The mid-range of the Hero is noticeably clear and present. It may not be the forefront of the sound signature, but it is not sitting back in the mix by any means; it is centered or slightly forward. The vocals just come across as dead-natural and crisp. Male vocals sound on point, and Female vocals sound exceptionally invoking.


Treble, the good ol’ make or break of many in-ear monitors. I am happy to report that the Hero provides enough treble energy and detail to satisfy the treble-heads and avoid harming the sensitive folk. The treble falls right on the line of reference and energetic and sounds like accurate treble should; lively. It is present in the signature, but it is not overpowering the mix, all while remaining crisp and impactful.


Overall, the Hero provides an incredibly unique sound that teeters on the line of reference and energetic, without being harsh or boomy. I perceive a decently wide stage, approaching holographic if you will, with fantastic imaging. Every sound has its place or location and is easily identifiable. The Hero is a coherent in-ear monitor that resembles a W shaped tuning to the likes of many other $1500 to $2300 IEM’s, except it is $1349. This thing can do it all and puts up a strong contention for an excellent price to performance ratio.




Campfire Andromeda 2020:

Bass is more impactful and accurate with Hero (DD vs. BA). Hero mids are more transparent and more engaging. The treble is a toss-up for me and is dependent upon what you want. The Hero provides a crisper and slightly more centered treble, whereas the Andromeda has a smoothed out but recessed treble from previous iterations. That said, I find the Andromeda 2020 preferable over the Solaris 2020 because of its improved tonality, it is just not quite at the level of the Hero.

Campfire Solaris 2020:

The bass on the Hero is deeper and more present while not ruining anything, whereas the Solaris extends deep but often leaves you feeling that some passages were not as pronounced as they should be. The Hero quells that insufficiency. The mids are a hint warmer on the Solaris and a bit more etched but not cold on the Hero. The Hero comes off as more reference in the vocal region, but the lack of coloring here bodes well as you hear the vocalist precisely as intended. The Solaris is not bad by any means, but it is slightly colored for warmth. Sometimes I noticed that warmth and the bumped mid-bass of the Solaris 2020 sounded congested or veiled. The treble of the Solaris 2020 got a nudge back, so it is now less pronounced.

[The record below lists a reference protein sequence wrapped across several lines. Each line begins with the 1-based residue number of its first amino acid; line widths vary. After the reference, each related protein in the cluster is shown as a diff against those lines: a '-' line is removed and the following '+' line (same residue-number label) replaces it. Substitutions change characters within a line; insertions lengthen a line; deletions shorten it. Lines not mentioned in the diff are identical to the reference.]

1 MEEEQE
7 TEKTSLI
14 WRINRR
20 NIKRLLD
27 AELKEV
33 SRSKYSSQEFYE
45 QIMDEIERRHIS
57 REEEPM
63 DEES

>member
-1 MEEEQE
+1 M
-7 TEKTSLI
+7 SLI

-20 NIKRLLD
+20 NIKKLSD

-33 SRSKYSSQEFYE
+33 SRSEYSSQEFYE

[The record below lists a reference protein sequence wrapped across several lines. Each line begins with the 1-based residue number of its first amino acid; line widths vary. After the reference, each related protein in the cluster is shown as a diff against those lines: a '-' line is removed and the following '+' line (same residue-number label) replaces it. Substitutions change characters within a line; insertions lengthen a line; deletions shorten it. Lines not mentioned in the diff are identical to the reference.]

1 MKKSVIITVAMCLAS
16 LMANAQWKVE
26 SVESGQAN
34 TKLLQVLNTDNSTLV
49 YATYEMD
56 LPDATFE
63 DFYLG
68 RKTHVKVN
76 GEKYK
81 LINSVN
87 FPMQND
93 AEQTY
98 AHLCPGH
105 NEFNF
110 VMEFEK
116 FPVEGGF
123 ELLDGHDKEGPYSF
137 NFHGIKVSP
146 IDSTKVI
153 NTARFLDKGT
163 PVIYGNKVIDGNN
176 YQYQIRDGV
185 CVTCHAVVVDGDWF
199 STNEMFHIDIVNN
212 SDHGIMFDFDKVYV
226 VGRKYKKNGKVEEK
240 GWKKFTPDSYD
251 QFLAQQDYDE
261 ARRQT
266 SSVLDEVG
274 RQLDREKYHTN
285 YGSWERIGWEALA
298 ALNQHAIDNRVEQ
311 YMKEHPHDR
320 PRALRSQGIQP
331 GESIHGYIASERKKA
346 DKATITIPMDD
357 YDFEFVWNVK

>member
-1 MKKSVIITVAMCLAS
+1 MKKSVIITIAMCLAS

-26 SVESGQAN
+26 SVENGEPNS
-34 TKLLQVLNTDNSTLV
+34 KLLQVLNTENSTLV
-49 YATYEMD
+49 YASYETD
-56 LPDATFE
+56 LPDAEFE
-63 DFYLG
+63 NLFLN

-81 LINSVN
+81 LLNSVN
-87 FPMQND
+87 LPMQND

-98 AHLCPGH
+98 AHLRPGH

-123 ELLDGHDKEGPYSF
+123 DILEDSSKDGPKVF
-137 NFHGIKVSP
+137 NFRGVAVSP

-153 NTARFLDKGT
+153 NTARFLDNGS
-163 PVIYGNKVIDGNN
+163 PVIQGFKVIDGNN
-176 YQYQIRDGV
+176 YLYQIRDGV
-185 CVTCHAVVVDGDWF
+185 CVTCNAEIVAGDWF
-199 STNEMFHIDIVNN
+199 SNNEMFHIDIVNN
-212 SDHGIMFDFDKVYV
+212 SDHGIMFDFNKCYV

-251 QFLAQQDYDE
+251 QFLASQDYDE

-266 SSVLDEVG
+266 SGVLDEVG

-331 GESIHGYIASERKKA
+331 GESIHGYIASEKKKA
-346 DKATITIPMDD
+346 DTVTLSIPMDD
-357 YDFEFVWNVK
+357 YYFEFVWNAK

The Hero retains the likes of the previous Solaris models treble but adds a smidgen of flare. Some may perceive this as energetic, but in my view it as just squeezing out the last bit of detail without over-doing it. To be completely blunt, my feeling is they recessed the treble too far in the Solaris 2020. The original Solaris and the Special edition are closer competition for the Hero and will primarily come down to preference.

64 Audio Nio:

This is just an odd comparison, but I will put it out there. First and foremost, they sound nothing alike. The Nio is highly capable but smooth and relaxing listen. The Nio’s bass is more emphasized in the mid-bass region, less so in the sub-bass. The Hero has an about even amount of sub-bass and mid-bass to offer. Neither which overpower the mids. The mids of the Nio are smooth and lush while the Hero lean more towards clarity and resolution. Both do vocals supremely well. The treble is more recessed or smoothed out on the Nio, and this is the most immediate difference upon first listen between the two. Just think Nio, soft treble, Hero, crisp, and more present treble. Hero is more oriented towards detail, and the Nio is more for smoothness.




I feel that the Hero is a solid buy, and in the sea of $1k something IEM’s, it holds its own and even flaunts it’s worth. There are several factors when purchasing in this price range, and it’s tough to ignore how dynamic and well-executed the Hero is. I foresee many jumping from the Solaris train and getting aboard the Hero train. I also see the Hero making the Valkyrie obsolete, but I am confident the crew over at Empire Ears knows that as well. The Hero has better bass than the Valkyrie, better mids, better vocals, and the treble is cooled down enough to be still present but not so polarizing. Oh, and it’s also cheaper.

If I likened the Hero to any other IEM, it would be the 64 Audio Trio. They both possess much detail that presents a W shaped sound that some confuse as “V-shaped.” The difference lies within the Hero having more bass, both sub, and mid-bass, in addition to a warmer signature and more powerful overall sound. The Trio is brighter but softer and feels more open, or maybe elegant would be the word. The Trio is what most would consider the more technically proficient IEM, but I would say to be in the company of the Trio, Empire Ears knocked it out of the park with the Hero at $1349.